Separate but equal didn’t work when whites tried to stop the integration of public schools in the 50s and 60s, and it doesn’t seem to be working for Historically Black Colleges and Universities (HBCUs) as they struggle to maintain enrollment, funding—and purpose in the 21st century.
It would be irresponsible to dismiss HBCUs as archaic and unnecessary institutions. At a time when blacks were denied quality education, HBCUs provided a bridge to black leadership and black professionalism; we wouldn’t as successful as we are–in many ways–without the aid of HBCUs.
In 2015 however, the ability for a black student to be successful is largely determined by black students themselves. Statistics show that black student enrollment in colleges and universities is the highest it’s ever been historically, the majority of black people are middle-class, and while there are still vestiges of racism (especially in the area of police brutality), black students are great thinkers and contributors to society.
Unfortunately, the statistics on HBCUs paint a dim picture for their continued effectiveness:
• HBCUs enroll 9 percent of black undergraduates and award 16 percent of the bachelor’s degrees earned by black Americans.
• Among Black students, the percentage enrolled at HBCUs has fallen over time, from 18 percent in 1976 to 9 percent in 2011
• In a survey of the nation’s top HBCUs, only Spellman, Howard, Hampton and Morehouse had graduation rates (within 6 years) that were over 50% for a bachelor’s degree as of 2014.
So, not more than 25% of black people choose to enroll in HBCUs, and of those who do, most take longer than the 6 years to graduate with a degree–if they graduate at all. And while the statistics can (and do) go on, they show that a restructuring of the HBCU model is necessary.
Instead of saying “away with the HBCU” we should be saying “where is the HBCU 2.o version”?
When President Obama unveiled his plan for education reforms earlier this year, it was shocking to see the near total outcry from Historically Black Colleges and Universities. Charges of institutionalized racism and unfair treatment where lobbed at a reform which will effect ALL post secondary two and four year institutions–not just the black ones.
But this isn’t racism: this is an opportunity for HBCUs to revamp a once successful model into a 21st century powerhouse of learning for African Americans. HBCUs must see reform as an opportunity to focus on the classical educational model of hard work for deserved success; this is what made made Booker T. Washington, Thurgood Marshall, Oprah Winfrey so many others so proud to attach their names to these (once) monumental schools of learning.
According to an article by Donovan Ramsey, Obama’s reforms are essentially “a consumer report of sorts that will assign grades to two- and four-year institutions for their performance as it relates to access, affordability, and outcomes.”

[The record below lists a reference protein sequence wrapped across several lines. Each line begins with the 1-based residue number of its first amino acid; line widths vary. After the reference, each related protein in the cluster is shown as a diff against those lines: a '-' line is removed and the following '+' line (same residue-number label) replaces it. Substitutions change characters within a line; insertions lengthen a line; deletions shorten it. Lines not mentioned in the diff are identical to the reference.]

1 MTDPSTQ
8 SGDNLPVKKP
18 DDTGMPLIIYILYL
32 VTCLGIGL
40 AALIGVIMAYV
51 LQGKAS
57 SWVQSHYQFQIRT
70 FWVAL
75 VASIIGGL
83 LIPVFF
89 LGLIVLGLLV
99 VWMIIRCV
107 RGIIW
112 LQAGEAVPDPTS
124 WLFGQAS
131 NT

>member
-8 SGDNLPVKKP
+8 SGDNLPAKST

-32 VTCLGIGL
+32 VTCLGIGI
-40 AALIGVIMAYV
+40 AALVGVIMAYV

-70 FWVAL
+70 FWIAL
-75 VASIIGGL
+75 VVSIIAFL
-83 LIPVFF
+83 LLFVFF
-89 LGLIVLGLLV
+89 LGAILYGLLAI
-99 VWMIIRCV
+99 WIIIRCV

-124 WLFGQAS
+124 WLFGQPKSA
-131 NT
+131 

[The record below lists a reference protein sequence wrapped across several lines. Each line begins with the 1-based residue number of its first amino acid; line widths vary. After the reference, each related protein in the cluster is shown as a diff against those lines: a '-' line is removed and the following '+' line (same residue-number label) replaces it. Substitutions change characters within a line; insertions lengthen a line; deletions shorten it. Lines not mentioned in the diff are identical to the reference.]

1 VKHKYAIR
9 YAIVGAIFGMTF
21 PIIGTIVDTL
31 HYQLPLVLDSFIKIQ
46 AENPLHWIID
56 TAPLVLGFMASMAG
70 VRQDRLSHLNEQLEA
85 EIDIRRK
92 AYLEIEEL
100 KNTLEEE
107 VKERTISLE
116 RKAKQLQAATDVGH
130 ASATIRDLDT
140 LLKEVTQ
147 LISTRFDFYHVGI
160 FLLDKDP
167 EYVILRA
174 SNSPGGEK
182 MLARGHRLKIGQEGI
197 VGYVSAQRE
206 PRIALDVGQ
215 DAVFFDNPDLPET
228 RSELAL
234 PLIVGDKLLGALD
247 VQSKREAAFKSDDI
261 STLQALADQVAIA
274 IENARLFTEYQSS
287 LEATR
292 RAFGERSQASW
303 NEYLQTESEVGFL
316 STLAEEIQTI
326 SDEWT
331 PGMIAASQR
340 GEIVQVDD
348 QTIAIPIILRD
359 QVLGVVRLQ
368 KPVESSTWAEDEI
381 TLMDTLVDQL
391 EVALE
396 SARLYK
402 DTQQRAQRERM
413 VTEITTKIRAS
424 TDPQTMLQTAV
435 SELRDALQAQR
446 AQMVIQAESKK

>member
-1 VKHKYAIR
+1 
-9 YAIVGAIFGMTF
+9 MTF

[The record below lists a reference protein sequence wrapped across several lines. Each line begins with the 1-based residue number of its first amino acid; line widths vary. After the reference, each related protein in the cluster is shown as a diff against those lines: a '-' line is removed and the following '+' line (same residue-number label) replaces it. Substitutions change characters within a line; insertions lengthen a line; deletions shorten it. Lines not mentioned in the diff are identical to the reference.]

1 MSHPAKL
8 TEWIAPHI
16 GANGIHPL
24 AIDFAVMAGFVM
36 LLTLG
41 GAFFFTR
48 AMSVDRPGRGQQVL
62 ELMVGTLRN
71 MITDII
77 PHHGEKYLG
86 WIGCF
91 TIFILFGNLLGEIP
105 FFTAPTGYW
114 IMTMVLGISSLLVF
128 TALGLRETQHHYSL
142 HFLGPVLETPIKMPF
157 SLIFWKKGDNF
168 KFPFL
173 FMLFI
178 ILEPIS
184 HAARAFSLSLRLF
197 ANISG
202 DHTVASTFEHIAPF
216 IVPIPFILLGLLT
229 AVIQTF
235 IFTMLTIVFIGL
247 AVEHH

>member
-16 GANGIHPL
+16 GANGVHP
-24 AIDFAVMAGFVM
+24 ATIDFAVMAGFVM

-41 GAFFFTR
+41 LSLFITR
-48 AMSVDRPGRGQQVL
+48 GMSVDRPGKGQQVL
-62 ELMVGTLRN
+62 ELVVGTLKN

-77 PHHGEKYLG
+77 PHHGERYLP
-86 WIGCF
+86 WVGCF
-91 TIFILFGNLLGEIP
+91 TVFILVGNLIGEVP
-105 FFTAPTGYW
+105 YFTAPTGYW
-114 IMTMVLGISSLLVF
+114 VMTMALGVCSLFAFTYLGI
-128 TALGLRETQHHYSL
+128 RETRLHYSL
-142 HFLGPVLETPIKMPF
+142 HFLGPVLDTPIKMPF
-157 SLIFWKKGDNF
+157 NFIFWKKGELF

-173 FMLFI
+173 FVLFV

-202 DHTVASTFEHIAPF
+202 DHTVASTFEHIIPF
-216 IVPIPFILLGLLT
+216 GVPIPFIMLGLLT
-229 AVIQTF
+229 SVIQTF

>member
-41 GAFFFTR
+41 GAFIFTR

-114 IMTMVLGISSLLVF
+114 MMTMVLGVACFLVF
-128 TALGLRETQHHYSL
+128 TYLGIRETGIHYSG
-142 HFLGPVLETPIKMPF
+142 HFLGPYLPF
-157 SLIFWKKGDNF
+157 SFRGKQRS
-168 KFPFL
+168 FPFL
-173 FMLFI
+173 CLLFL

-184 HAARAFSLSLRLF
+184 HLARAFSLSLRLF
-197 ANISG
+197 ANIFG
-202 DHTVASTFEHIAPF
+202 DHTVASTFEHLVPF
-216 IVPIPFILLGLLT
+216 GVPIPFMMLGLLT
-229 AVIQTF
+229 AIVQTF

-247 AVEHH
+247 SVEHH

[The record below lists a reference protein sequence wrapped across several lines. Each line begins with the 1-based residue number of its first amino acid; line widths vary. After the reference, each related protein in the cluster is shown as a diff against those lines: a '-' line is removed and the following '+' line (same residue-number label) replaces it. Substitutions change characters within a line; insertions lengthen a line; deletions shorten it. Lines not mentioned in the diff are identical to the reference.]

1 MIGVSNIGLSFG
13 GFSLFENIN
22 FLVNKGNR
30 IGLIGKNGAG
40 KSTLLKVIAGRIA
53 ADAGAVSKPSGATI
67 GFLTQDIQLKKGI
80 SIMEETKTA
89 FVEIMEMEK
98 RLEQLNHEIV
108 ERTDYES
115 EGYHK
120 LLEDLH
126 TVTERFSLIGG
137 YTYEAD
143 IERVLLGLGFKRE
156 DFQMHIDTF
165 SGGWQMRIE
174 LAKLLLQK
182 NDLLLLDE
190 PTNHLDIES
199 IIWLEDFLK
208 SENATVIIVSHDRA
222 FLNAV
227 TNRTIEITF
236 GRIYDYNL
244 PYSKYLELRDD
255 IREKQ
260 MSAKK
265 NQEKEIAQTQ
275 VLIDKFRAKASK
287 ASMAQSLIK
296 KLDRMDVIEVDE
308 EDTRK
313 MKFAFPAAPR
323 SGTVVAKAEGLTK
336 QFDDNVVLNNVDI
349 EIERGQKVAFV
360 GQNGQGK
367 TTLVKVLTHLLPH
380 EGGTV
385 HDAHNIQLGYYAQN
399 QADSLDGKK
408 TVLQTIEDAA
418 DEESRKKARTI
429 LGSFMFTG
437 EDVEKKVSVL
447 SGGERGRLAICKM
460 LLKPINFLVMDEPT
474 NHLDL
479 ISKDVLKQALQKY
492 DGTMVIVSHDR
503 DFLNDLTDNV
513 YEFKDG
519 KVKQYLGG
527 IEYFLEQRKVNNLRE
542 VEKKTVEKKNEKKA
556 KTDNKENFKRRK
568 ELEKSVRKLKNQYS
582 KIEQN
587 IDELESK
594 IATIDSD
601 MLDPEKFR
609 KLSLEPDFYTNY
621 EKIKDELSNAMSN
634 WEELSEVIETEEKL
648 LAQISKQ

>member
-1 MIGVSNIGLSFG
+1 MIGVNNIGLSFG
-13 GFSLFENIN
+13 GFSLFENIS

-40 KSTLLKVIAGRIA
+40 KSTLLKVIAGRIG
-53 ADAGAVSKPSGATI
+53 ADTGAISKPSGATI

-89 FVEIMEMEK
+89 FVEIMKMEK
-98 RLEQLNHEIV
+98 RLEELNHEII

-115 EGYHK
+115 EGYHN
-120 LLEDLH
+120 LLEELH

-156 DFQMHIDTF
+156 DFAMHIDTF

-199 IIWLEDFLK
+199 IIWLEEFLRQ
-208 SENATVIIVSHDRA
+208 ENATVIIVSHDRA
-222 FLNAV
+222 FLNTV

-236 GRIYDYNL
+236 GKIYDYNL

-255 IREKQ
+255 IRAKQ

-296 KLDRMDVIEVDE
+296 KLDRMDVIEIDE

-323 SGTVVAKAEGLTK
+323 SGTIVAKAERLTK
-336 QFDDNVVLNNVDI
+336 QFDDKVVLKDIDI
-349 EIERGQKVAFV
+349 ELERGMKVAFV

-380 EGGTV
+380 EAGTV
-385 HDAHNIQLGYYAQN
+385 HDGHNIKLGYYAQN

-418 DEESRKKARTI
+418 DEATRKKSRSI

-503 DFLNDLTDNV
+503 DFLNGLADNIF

Critics of Obama’s initiative, such as Michael L. Lomax, the president of the United Negro College Fund, believe that this puts HBCUs at a disadvantage because “Harvard has a $36 billion endowment and enrolls academically elite students…Dillard has a $49 million endowment and…[enrolls] many students who are not as academically prepared for college as their more advantaged peers.”
While this may be a fair criticism, the question isn’t how much money do you have in your endowment? The question is how do you help students become academically prepared for success?
HBCUs: You’ve had decades to solve the problem of academically-struggling black students: what have you been spending your endowment on?
Arguing that “our students are too stupid to perform on the same level as white students” is degrading, disrespectful, and ultimately, it is a lazy approach to dealing with the real problem of the education gap in America.
Black students need to work twice as hard to be successful in college IF they come from a disadvantaged background. This is a fact I learned the hard way when I realized that my urban school education left many gaps. I did not resign myself to being “stupid”, and Truman State University did not treat me as such. I got reading lists from English professors, I stayed in math tutoring late, I was in the writing center where I could get quality help from students working on Masters and PhDs.
The President of Morehouse College, Dr. John Wilson
I didn’t party as much as I wanted to, and I didn’t go out and “enjoy” the college experience like people say you should; I took that time to make myself a learned woman—and it was time well spent.
So why then is my opinion, which is shared by Morehouse President John Wilson, in the minority? Wilson acknowledges the possibility of problems, but sees reform as a win.
He says that “as long as the federal government makes like comparisons it can only be a benefit to HBCUs, but the notion that no information is better than imperfect information is flawed.”
Wilson is right, and Obama has taken note of this in his plan:
“The ratings system as proposed includes a number of metrics. First, it would factor in a college’s average net cost—the total annual cost of attending the school for a beginning full-time student, before any aid. Then, it would account for student-completion rates, the percentage of students who receive Pell Grants, and outcomes like graduates’ earnings and loan-repayment rates. Based on that information, the Department of Education would assign each institution a rating of “high,” “low,” or “mid performing.”
The White House also recognizes that this plan must “evolve.” This is only the first blueprint in a design that will surely grow to fit the needs of parents and students.
This is also time for HBCUs to evolve as well. Instead of looking at reform as a supremacist attempt to undermine black students, we can all see this as the first step on a long road to creating a system of higher learning that works equally–for ALL of us.